This week, Harvard Psychology Professor, Dr. Josh Greene joins us and guest co-host Rebecca Rusch to give us a lesson in moral cognition and effective altruism. What motivates people to do good? How have the greatest impact in our charitable giving? What makes an effective non-profit? His work answers these questions and more. He also talk about his latest project, The Giving Multiplier, which helps us make wiser, more impactful donations.

Those who tune in to Cory’s #mentalhealthmonday series are familiar with his mental illness journey– which includes diagnoses of Bipolar Disorder, alcoholism, and PTSD. In honor of mental health awareness month, he and Terry record a session with his psychologist, Laurel Sole’, who helps us define trauma, understand its sources, and move towards wellness.

“Once you have 10% of the population activated… the truth is really hard to stop,” says Louie Psihoyos, renowned photographer, Oscar-winning filmmaker (The Cove), and ocean conservationist on the impact of activism through storytelling. He joins Terry and Cory to talk about his unique career– which combines documentary filmmaking, activism, and espionage; what’s at stake with our poor treatment of underwater life; and the connection between world agriculture and COVID-19.

Support the work of the Oceanic Preservation Society:

This week, ‘freshwater hero,’ acclaimed photographer, and creator of the Disney+ documentary ‘Into the Canyon, Pete McBride, and Josh Jesperson, fellow river conservationist and creator of the upcoming film, the Animas Project, join us to discuss conservation, abandoning ego, and how we can help fight back against the greatest threats to our water systems today. Available wherever you listen to podcasts.

Special guest co-host Conrad Anker joins us this week to speak with Chad Brown, founder of Soul River. After his doctor prescribed fly fishing as a method to heal PTSD, Chad wanted to bring that same healing to other veterans and inner-city youth. Beyond individual healing, he now also works to raise awareness about issues facing BIPOC in adventuring, advocate for mental health, build safe spaces in nature, and dismantle racism in the outdoors.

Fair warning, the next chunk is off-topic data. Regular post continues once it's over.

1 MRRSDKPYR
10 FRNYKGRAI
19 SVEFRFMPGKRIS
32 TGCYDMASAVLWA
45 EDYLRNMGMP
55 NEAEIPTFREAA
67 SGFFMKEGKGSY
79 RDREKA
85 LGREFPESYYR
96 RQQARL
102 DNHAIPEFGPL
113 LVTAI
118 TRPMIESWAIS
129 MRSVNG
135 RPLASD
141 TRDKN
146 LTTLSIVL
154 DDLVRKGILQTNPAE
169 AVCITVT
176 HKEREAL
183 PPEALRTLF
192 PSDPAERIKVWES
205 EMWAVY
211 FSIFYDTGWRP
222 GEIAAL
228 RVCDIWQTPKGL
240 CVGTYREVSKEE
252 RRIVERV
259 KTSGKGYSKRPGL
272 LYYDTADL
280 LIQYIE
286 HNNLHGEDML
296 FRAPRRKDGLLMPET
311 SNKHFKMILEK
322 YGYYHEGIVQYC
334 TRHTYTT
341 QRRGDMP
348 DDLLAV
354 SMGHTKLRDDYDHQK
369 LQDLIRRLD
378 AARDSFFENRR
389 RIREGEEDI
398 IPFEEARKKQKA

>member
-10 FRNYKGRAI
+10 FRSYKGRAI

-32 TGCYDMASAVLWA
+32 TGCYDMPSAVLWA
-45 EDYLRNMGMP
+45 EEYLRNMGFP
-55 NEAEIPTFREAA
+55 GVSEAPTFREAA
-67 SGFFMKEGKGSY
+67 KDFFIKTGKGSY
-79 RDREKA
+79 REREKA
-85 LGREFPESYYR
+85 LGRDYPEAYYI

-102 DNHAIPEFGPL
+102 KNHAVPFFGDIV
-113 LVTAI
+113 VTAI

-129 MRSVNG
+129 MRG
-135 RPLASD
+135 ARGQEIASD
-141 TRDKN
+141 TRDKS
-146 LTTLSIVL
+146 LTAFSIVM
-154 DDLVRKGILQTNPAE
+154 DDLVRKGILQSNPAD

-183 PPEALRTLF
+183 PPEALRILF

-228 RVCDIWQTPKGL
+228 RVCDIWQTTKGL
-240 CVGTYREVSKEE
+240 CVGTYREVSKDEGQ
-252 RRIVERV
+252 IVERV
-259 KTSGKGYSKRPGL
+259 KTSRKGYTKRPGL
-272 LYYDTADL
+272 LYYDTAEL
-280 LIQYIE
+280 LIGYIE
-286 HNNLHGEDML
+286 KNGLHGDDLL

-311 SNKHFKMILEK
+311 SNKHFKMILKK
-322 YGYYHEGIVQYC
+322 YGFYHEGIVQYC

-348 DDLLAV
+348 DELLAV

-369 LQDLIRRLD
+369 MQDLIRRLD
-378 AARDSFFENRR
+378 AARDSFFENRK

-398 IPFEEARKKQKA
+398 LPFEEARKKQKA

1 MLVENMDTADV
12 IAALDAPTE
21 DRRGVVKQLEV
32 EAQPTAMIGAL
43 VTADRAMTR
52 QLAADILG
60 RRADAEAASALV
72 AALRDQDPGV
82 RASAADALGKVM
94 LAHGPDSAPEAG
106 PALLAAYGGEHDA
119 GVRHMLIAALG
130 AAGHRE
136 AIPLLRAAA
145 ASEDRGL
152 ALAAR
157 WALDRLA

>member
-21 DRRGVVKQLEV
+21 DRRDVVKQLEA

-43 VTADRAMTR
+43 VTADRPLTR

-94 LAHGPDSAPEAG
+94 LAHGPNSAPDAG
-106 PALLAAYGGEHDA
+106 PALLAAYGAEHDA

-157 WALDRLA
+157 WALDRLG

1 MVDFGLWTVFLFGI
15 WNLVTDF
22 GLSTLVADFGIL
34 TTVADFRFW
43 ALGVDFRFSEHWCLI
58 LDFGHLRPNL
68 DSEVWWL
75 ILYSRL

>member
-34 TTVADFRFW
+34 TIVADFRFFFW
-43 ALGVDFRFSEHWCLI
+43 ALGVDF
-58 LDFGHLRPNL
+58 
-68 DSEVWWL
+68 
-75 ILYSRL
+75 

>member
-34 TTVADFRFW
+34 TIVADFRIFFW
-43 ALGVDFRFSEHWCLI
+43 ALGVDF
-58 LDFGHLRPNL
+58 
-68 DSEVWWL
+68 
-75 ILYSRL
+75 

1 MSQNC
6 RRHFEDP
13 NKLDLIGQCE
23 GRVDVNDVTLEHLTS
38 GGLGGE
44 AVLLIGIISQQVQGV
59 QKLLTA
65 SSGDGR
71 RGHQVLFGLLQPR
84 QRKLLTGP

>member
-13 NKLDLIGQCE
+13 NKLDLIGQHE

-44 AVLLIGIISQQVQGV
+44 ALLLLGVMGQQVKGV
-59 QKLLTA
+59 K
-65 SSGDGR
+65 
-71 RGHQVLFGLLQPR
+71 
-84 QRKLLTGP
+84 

Chris Rainier is one of the most acclaimed photographers of our time. He has dedicated his career to photographing traditional cultures around the world. As a storyteller deeply connected to the emotions of his subjects and the places he visits, he uses his craft to aid in the empowerment of indigenous peoples on their own terms. On this episode, he shares lessons he’s learned on the road, advice for responsible storytelling, and a million other wisdoms.

Mario Rigby is an eco-explorer known for traveling the length of Africa by foot and kayak. He joined us on Roam from Home to discuss the importance of inclusion in conservation and what he learned from the communities he spent time with in Africa about being a more responsible world citizen. He also talks about his upcoming trip, The Caicos Challenge, which will raise money and awareness for the Turks and Caicos Reef Fund through. You can join virtually for runs, swims, bike rides, and other challenges to help preserve and protect the environment of the islands.

Melissa Arnot is probably best known as the first American woman to summit and descend Everest without supplemental oxygen (she’s summited six times in total). In 2012, the death of a fellow mountain guide and friend revealed a problem to her: the loss of a Himalayan high-altitude worker often means the loss of the main source of income for that person’s family. This realization inspired her and David Morton to found The Juniper Fund, which has now provided cost of living grants, vocational training, and small business grants to 48 families. On this episode, she teaches us about creating valuable change, accepting visceral uncomfortability, and fighting against the ‘American view’ of philanthropy.